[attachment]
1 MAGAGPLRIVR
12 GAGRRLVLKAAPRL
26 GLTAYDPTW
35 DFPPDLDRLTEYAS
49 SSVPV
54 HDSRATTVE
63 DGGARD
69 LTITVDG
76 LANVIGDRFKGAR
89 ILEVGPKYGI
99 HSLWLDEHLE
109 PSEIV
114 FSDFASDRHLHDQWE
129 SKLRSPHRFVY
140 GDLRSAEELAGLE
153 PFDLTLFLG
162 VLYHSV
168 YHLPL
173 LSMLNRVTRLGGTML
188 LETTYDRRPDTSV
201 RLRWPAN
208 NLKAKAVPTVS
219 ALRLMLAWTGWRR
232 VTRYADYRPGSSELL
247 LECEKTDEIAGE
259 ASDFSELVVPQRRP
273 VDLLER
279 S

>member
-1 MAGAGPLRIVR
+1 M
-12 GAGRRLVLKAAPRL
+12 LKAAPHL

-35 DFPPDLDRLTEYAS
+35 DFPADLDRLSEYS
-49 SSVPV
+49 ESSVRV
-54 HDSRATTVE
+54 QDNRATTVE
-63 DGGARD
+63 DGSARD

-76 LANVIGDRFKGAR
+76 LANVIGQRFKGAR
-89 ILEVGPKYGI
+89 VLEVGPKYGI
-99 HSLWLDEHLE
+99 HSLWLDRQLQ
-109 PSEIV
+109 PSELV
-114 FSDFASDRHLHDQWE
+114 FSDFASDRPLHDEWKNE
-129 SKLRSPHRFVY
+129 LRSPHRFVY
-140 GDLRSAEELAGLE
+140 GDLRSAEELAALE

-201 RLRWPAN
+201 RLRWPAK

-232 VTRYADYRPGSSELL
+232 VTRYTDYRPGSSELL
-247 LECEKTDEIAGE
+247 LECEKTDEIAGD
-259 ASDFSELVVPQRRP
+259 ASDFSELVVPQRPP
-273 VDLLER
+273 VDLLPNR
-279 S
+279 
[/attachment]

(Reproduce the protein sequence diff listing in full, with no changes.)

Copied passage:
1 MAGAGPLRIVR
12 GAGRRLVLKAAPRL
26 GLTAYDPTW
35 DFPPDLDRLTEYAS
49 SSVPV
54 HDSRATTVE
63 DGGARD
69 LTITVDG
76 LANVIGDRFKGAR
89 ILEVGPKYGI
99 HSLWLDEHLE
109 PSEIV
114 FSDFASDRHLHDQWE
129 SKLRSPHRFVY
140 GDLRSAEELAGLE
153 PFDLTLFLG
162 VLYHSV
168 YHLPL
173 LSMLNRVTRLGGTML
188 LETTYDRRPDTSV
201 RLRWPAN
208 NLKAKAVPTVS
219 ALRLMLAWTGWRR
232 VTRYADYRPGSSELL
247 LECEKTDEIAGE
259 ASDFSELVVPQRRP
273 VDLLER
279 S

>member
-1 MAGAGPLRIVR
+1 M
-12 GAGRRLVLKAAPRL
+12 LKAAPHL

-35 DFPPDLDRLTEYAS
+35 DFPADLDRLSEYS
-49 SSVPV
+49 ESSVRV
-54 HDSRATTVE
+54 QDNRATTVE
-63 DGGARD
+63 DGSARD

-76 LANVIGDRFKGAR
+76 LANVIGQRFKGAR
-89 ILEVGPKYGI
+89 VLEVGPKYGI
-99 HSLWLDEHLE
+99 HSLWLDRQLQ
-109 PSEIV
+109 PSELV
-114 FSDFASDRHLHDQWE
+114 FSDFASDRPLHDEWKNE
-129 SKLRSPHRFVY
+129 LRSPHRFVY
-140 GDLRSAEELAGLE
+140 GDLRSAEELAALE

-201 RLRWPAN
+201 RLRWPAK

-232 VTRYADYRPGSSELL
+232 VTRYTDYRPGSSELL
-247 LECEKTDEIAGE
+247 LECEKTDEIAGD
-259 ASDFSELVVPQRRP
+259 ASDFSELVVPQRPP
-273 VDLLER
+273 VDLLPNR
-279 S
+279 